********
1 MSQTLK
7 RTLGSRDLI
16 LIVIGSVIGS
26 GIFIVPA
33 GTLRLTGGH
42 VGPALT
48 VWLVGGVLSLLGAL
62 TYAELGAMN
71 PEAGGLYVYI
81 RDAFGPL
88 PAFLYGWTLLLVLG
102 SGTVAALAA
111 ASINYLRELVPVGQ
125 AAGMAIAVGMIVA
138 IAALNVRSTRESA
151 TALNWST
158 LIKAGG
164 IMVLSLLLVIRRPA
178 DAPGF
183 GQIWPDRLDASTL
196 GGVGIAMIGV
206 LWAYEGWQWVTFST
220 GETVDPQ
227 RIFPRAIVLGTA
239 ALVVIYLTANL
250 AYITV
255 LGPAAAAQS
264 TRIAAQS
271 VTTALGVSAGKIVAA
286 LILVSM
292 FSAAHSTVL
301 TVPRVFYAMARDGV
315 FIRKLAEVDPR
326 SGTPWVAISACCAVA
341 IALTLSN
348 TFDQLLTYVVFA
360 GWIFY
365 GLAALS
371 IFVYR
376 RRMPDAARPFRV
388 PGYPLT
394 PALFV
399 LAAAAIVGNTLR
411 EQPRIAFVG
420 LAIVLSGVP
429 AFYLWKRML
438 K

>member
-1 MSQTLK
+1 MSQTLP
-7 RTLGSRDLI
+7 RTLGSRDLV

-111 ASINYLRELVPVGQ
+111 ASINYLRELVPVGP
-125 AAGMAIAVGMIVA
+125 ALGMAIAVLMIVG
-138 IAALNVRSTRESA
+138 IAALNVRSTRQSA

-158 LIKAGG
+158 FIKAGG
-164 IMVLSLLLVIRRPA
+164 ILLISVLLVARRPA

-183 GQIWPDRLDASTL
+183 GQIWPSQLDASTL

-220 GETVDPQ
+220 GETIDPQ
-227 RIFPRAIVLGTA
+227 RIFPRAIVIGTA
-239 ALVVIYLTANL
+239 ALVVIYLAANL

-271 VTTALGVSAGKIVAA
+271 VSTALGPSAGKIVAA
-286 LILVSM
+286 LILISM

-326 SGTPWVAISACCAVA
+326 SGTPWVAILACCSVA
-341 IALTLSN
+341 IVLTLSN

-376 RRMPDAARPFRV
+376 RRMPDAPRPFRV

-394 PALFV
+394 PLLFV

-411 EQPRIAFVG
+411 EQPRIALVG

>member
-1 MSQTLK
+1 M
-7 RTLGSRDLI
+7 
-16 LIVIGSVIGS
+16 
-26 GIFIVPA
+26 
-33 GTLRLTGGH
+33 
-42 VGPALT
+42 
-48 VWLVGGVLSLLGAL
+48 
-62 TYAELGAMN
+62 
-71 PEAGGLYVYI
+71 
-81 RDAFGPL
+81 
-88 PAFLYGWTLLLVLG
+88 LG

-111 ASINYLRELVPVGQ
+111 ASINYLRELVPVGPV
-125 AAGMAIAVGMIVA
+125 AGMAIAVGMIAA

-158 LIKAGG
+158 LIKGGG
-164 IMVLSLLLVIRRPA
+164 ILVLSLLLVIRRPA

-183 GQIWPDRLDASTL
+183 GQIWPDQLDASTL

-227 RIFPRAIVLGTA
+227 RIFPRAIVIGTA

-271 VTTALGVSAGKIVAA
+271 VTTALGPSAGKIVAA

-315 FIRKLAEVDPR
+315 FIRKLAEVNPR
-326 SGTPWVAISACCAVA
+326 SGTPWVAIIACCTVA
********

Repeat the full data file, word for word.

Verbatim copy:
1 MSQTLK
7 RTLGSRDLI
16 LIVIGSVIGS
26 GIFIVPA
33 GTLRLTGGH
42 VGPALT
48 VWLVGGVLSLLGAL
62 TYAELGAMN
71 PEAGGLYVYI
81 RDAFGPL
88 PAFLYGWTLLLVLG
102 SGTVAALAA
111 ASINYLRELVPVGQ
125 AAGMAIAVGMIVA
138 IAALNVRSTRESA
151 TALNWST
158 LIKAGG
164 IMVLSLLLVIRRPA
178 DAPGF
183 GQIWPDRLDASTL
196 GGVGIAMIGV
206 LWAYEGWQWVTFST
220 GETVDPQ
227 RIFPRAIVLGTA
239 ALVVIYLTANL
250 AYITV
255 LGPAAAAQS
264 TRIAAQS
271 VTTALGVSAGKIVAA
286 LILVSM
292 FSAAHSTVL
301 TVPRVFYAMARDGV
315 FIRKLAEVDPR
326 SGTPWVAISACCAVA
341 IALTLSN
348 TFDQLLTYVVFA
360 GWIFY
365 GLAALS
371 IFVYR
376 RRMPDAARPFRV
388 PGYPLT
394 PALFV
399 LAAAAIVGNTLR
411 EQPRIAFVG
420 LAIVLSGVP
429 AFYLWKRML
438 K

>member
-1 MSQTLK
+1 MSQTLP
-7 RTLGSRDLI
+7 RTLGSRDLV

-111 ASINYLRELVPVGQ
+111 ASINYLRELVPVGP
-125 AAGMAIAVGMIVA
+125 ALGMAIAVLMIVG
-138 IAALNVRSTRESA
+138 IAALNVRSTRQSA

-158 LIKAGG
+158 FIKAGG
-164 IMVLSLLLVIRRPA
+164 ILLISVLLVARRPA

-183 GQIWPDRLDASTL
+183 GQIWPSQLDASTL

-220 GETVDPQ
+220 GETIDPQ
-227 RIFPRAIVLGTA
+227 RIFPRAIVIGTA
-239 ALVVIYLTANL
+239 ALVVIYLAANL

-271 VTTALGVSAGKIVAA
+271 VSTALGPSAGKIVAA
-286 LILVSM
+286 LILISM

-326 SGTPWVAISACCAVA
+326 SGTPWVAILACCSVA
-341 IALTLSN
+341 IVLTLSN

-376 RRMPDAARPFRV
+376 RRMPDAPRPFRV

-394 PALFV
+394 PLLFV

-411 EQPRIAFVG
+411 EQPRIALVG

>member
-1 MSQTLK
+1 M
-7 RTLGSRDLI
+7 
-16 LIVIGSVIGS
+16 
-26 GIFIVPA
+26 
-33 GTLRLTGGH
+33 
-42 VGPALT
+42 
-48 VWLVGGVLSLLGAL
+48 
-62 TYAELGAMN
+62 
-71 PEAGGLYVYI
+71 
-81 RDAFGPL
+81 
-88 PAFLYGWTLLLVLG
+88 LG

-111 ASINYLRELVPVGQ
+111 ASINYLRELVPVGPV
-125 AAGMAIAVGMIVA
+125 AGMAIAVGMIAA

-158 LIKAGG
+158 LIKGGG
-164 IMVLSLLLVIRRPA
+164 ILVLSLLLVIRRPA

-183 GQIWPDRLDASTL
+183 GQIWPDQLDASTL

-227 RIFPRAIVLGTA
+227 RIFPRAIVIGTA

-271 VTTALGVSAGKIVAA
+271 VTTALGPSAGKIVAA

-315 FIRKLAEVDPR
+315 FIRKLAEVNPR
-326 SGTPWVAISACCAVA
+326 SGTPWVAIIACCTVA